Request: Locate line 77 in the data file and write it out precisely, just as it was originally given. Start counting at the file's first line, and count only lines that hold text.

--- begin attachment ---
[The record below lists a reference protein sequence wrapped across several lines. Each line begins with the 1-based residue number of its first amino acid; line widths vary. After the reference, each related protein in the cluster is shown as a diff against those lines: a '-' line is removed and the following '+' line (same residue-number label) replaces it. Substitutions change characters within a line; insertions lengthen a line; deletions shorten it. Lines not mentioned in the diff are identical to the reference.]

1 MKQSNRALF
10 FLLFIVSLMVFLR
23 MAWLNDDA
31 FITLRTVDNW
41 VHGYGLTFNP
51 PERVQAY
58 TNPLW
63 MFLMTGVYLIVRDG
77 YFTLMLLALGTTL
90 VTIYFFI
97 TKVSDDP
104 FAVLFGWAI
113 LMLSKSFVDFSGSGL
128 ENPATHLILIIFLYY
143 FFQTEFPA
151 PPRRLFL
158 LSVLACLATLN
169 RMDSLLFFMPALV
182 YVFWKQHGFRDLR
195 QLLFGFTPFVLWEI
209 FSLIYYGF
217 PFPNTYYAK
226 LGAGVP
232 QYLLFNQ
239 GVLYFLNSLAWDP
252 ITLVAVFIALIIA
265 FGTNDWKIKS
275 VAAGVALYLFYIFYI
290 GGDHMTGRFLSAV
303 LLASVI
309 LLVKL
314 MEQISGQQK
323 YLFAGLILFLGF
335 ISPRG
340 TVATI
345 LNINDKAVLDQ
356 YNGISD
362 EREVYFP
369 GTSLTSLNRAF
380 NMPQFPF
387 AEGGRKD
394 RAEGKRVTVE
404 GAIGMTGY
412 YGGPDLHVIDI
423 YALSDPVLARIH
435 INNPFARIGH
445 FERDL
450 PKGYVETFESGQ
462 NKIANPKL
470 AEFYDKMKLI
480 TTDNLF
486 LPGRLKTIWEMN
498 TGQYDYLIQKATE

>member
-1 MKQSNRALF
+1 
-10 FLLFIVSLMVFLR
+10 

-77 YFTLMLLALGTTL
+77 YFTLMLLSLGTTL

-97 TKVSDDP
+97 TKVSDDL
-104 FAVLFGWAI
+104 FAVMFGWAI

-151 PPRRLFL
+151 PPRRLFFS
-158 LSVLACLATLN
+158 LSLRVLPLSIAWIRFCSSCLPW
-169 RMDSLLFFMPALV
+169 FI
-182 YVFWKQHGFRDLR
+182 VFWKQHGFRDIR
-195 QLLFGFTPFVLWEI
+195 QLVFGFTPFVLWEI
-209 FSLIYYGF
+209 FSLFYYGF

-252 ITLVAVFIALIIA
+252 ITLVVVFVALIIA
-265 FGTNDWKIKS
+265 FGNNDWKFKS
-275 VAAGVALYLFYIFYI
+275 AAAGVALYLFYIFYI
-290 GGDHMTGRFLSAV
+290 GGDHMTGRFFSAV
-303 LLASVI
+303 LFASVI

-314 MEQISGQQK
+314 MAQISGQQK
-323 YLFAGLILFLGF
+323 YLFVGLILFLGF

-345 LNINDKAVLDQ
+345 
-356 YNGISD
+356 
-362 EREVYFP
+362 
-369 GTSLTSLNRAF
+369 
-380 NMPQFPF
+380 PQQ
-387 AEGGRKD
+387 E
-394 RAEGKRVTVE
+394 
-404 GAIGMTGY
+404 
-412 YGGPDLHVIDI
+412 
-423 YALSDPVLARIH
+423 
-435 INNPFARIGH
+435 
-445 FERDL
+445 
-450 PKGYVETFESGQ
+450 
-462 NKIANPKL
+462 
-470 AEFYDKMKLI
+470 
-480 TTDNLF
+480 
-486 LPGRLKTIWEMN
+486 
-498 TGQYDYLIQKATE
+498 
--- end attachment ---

+209 FSLFYYGF